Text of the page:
The influence of tree traits on urban ground surface shade cooling
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SubjectUrban heat island; Tree shade; Ecosystem services; Thermal comfort; Thermal camera; Surface temperature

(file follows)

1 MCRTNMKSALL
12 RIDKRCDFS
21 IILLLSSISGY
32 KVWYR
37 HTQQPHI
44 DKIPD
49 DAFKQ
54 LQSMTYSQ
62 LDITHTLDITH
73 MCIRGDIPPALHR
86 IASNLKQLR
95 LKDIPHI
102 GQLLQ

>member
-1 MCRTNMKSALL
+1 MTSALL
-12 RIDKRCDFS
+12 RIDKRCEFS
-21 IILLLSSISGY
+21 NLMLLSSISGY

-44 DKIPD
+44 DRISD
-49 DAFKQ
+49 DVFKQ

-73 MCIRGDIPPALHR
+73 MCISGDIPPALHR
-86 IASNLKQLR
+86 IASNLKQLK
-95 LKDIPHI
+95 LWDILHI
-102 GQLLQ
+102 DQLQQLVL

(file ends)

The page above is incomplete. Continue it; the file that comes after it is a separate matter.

The physical nature of the built urban environment gives rise to urban heat islands (UHI), making many cities frequently thermally uncomfortable in the summer, with potentially serious effects on human health. When climate change effects of higher summer temperatures and prolonged heatwaves are factored in, it is clear that adaptive measures are needed to ensure the liveability of cities. The shade provided by planting trees is one such adaptation measure. This study, in Bolzano, Italy, used a thermal camera to record the surface temperatures of three common urban surfaces – asphalt, porphyry, and grass – in the shade of 332 single tree crowns, of 85 different species, during the peak temperature period of summer days. By comparing with the temperature of adjacent unshaded ground, estimates of the degree of surface cooling were made. Measurements at three locations within the shadow revealed higher cooling in the centre and at the western edge. The cooling was related to a multitude of tree traits, of which Leaf Area Index estimate (LAIcept) and crown width were the most important. Median average cooling of 16.4, 12.9 and 8.5 °C was seen in the western edge of the tree shade for asphalt, porphyry and grass, respectively. Maximum temperatures were reduced by roughly 19 °C for all surface types. Coniferous trees were capable of providing high cooling, however, crown dimensions may limit the receiving surface area. Descriptive and predictive multiple linear regression models were able to predict cooling with some success from several of the predictor variables (LAIcept and gap fraction). Strategic planting of single trees in cities can have significant impacts on the absorption of solar radiation by ground surface materials thus reducing the heat storage that contributes to UHIs.
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